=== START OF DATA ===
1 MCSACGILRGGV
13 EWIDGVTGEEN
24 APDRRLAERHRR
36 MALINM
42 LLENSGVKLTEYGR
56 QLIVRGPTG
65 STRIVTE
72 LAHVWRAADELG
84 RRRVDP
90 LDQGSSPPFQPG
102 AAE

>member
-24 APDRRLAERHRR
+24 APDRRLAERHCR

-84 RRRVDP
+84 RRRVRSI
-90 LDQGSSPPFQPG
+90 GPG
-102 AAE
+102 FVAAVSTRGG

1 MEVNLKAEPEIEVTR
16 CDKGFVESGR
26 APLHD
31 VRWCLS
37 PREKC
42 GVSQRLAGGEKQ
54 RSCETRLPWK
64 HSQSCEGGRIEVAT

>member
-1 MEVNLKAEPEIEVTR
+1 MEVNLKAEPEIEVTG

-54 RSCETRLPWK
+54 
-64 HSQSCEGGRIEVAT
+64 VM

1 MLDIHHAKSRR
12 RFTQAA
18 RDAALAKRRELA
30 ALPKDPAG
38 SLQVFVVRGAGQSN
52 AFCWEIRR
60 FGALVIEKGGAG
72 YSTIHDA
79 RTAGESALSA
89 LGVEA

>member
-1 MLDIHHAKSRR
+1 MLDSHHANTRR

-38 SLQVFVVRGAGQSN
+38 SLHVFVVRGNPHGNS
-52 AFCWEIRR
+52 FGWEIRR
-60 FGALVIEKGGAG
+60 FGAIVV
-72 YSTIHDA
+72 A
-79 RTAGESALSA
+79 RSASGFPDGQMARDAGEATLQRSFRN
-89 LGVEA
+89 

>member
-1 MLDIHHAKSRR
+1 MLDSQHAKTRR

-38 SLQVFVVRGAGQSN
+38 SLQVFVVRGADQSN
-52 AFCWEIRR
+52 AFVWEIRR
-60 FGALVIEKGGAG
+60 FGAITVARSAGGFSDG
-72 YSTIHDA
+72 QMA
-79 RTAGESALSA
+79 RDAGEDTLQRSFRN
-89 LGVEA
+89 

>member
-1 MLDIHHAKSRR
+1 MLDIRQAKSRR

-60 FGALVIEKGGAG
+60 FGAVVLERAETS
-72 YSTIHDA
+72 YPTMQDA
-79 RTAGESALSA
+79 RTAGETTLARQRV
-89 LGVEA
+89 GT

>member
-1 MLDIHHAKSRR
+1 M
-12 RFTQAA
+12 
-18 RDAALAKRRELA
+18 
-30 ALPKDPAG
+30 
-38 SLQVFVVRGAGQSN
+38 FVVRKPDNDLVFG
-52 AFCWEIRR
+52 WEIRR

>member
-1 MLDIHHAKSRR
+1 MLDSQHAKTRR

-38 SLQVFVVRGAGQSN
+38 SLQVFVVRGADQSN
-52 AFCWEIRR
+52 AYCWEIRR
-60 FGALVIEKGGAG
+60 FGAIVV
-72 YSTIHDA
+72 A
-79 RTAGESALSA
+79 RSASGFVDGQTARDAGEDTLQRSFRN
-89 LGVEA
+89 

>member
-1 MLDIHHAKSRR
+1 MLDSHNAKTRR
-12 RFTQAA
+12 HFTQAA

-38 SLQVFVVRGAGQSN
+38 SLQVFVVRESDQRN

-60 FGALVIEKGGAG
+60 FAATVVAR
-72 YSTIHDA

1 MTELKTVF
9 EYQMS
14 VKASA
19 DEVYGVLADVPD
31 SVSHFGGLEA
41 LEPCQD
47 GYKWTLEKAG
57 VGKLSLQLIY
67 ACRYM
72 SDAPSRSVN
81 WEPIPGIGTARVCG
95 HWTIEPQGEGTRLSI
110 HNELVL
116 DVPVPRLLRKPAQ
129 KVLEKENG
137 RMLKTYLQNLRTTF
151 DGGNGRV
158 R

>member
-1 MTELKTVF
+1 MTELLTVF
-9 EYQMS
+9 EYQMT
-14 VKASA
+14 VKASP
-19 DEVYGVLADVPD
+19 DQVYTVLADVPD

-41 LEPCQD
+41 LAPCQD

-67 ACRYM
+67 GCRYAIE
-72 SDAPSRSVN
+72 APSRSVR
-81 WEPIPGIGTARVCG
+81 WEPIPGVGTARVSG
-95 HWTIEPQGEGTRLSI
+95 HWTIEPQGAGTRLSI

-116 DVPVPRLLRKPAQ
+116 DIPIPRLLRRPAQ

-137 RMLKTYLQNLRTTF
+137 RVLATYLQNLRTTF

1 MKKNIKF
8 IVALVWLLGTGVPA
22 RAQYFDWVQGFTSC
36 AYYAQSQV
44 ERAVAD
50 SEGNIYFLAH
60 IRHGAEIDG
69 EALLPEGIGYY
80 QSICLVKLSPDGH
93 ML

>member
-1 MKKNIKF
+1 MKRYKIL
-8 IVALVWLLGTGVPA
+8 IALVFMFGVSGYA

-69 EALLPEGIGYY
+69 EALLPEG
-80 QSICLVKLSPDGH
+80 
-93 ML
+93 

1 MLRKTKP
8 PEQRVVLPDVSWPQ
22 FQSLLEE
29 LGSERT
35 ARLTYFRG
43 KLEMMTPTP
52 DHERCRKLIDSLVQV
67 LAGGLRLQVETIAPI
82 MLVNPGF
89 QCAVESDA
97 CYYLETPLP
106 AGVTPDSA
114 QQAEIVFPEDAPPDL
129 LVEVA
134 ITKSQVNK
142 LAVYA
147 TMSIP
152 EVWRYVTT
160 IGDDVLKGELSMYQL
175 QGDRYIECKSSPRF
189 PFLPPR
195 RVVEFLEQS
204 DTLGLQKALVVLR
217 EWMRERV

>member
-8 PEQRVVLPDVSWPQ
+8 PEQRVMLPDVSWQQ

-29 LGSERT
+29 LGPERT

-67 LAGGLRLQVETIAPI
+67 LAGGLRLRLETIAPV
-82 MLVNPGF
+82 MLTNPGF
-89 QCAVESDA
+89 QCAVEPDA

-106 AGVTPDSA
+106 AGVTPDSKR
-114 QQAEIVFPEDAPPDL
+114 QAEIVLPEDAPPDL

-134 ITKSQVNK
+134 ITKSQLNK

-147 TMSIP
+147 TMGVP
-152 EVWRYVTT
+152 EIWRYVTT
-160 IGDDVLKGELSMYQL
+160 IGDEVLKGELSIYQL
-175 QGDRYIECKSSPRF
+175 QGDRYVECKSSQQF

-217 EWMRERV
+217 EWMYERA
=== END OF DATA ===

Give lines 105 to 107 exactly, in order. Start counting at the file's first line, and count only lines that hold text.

-52 AFCWEIRR
+52 AYCWEIRR
-60 FGALVIEKGGAG